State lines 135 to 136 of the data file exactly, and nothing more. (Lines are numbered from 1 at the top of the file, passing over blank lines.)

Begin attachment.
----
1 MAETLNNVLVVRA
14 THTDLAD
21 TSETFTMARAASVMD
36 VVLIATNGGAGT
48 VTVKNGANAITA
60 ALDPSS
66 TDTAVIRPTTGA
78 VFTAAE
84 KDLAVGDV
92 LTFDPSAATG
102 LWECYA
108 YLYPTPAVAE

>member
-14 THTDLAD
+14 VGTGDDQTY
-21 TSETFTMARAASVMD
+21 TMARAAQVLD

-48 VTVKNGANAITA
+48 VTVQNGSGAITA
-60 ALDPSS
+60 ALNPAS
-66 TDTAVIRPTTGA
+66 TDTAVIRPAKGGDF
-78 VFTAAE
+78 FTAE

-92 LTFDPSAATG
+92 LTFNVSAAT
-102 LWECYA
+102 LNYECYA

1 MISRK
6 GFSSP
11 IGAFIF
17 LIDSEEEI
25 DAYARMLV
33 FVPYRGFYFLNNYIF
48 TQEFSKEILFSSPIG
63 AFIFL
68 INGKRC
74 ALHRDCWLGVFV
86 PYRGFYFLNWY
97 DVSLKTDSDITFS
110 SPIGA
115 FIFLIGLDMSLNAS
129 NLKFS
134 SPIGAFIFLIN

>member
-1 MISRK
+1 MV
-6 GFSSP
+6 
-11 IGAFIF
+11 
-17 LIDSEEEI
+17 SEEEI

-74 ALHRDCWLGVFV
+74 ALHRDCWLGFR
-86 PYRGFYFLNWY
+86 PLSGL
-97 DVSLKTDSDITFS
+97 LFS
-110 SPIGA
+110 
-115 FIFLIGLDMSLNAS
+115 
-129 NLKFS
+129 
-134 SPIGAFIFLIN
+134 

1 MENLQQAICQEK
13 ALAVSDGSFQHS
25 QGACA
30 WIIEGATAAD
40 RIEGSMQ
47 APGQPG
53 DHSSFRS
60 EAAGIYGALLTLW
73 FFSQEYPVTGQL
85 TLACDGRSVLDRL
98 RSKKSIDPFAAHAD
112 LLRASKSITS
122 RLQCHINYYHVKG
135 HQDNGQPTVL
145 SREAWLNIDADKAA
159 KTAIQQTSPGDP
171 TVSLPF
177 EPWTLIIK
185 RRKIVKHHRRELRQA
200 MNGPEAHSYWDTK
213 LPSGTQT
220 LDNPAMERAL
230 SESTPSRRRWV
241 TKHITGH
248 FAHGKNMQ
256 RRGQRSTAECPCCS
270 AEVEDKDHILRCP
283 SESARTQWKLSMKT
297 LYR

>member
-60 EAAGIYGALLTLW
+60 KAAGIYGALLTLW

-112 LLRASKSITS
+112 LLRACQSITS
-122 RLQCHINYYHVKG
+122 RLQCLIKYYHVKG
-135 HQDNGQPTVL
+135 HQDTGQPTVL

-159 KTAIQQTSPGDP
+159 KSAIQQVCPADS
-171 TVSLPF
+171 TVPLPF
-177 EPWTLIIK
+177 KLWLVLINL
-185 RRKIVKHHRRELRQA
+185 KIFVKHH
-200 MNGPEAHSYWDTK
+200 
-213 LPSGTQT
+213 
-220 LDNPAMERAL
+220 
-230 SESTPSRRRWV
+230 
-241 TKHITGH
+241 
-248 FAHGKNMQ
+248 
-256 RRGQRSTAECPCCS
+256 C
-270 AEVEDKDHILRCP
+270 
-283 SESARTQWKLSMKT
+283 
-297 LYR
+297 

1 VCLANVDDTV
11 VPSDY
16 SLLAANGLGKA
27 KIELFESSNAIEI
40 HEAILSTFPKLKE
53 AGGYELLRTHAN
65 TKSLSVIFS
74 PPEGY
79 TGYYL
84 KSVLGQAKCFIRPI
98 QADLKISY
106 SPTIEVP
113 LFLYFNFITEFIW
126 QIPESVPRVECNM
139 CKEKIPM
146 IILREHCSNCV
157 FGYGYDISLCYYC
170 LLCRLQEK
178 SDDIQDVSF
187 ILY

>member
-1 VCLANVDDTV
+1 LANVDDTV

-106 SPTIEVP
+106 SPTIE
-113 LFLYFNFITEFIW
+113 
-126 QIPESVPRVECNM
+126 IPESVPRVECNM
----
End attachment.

1 VCLANVDDTV
11 VPSDY